While not quite Leica premium, Rolleiflex is a premium brand. Which means you pay a lot (sometimes too much) for what you get. Any Rollei with a fast lens (2.8 is fast in the medium format world) is expensive. Any recent Rollei is expensive. Rare or collectable Rolleis are stupid expensive.
But older, slower-lensed Rolleis are in the Yashica and Mamiya TLR price range (around £250), so you can experience Rolleiflex joy (and there is joy to be had) at a reasonable price.
My cheap Rollei is an Automat 1 from around 1937. The ‘Automat’ bit means it senses when the film is at the right point to start to exposure counter. Which is nice. It’s got a simple 75mm 3.5 lens.
What’s good about it
- The uncoated Zeiss lens gives great colour and atmosphere, especially with Portra 400 – you can make beautiful pictures with this camera
- You can see the aperture and shutter settings from above and change them with your thumbs – lovely
- It’s relatively small
- Beautifully built – it’s 82 years old and has only needed servicing once (as far as I know… the camera has been in my family since the early ’70s)
What’s not so good
- The screen is really dull (even after a CLA)
- The minimum focusing distance is about 6 miles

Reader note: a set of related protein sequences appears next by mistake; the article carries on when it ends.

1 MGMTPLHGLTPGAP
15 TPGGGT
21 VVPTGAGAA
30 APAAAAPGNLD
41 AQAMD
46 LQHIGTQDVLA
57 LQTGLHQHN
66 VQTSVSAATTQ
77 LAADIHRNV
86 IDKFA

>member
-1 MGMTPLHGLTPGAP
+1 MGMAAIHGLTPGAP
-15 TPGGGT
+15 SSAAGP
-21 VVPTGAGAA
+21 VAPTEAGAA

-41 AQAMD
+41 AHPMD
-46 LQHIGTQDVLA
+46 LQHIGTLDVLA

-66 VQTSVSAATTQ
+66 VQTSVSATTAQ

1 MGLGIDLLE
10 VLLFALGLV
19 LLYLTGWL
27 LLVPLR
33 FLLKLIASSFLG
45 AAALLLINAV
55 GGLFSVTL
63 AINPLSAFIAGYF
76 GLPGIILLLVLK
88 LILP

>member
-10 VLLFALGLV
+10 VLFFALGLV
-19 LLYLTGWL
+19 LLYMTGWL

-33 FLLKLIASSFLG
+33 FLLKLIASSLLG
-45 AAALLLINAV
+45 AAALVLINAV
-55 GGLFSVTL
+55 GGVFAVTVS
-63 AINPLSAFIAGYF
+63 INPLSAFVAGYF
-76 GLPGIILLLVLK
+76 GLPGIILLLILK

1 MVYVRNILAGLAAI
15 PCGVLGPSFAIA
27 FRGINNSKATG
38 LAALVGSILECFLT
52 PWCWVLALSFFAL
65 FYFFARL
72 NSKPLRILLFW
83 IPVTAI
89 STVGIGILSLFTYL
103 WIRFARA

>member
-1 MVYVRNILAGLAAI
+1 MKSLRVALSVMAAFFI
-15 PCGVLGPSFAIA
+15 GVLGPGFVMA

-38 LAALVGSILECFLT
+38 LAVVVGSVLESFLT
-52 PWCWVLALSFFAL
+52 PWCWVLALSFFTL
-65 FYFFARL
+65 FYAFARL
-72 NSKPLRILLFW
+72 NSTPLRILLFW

- You can only select 1/500th before the shutter is cocked. Because I always wind on (and cock the shutter) after a shot (just can’t get out of the habit) this means the max speed is 1/250th
Is it better than similarly-priced alternatives?
In this price range, let’s say around £250, the only TLR (or any other 6×6) that I’d prefer is the Mamiya C220. I really like the Mamiya. It has sweet lenses (interchangeable), a relatively bright screen, macro-like focusing distance and makes lovely pictures. But it is big and a bit uncomfortable to use. The Yashica Mat is cheap to buy and has a lovely bright screen, but the image quality isn’t quite there (that said, my Yashica’s lens may be a bit foggy).
So, if you want a beautifully engineered camera that will last forever, produce lovely photos, and you don’t mind a dull screen and no close focus, a low-end Rollei is a great choice.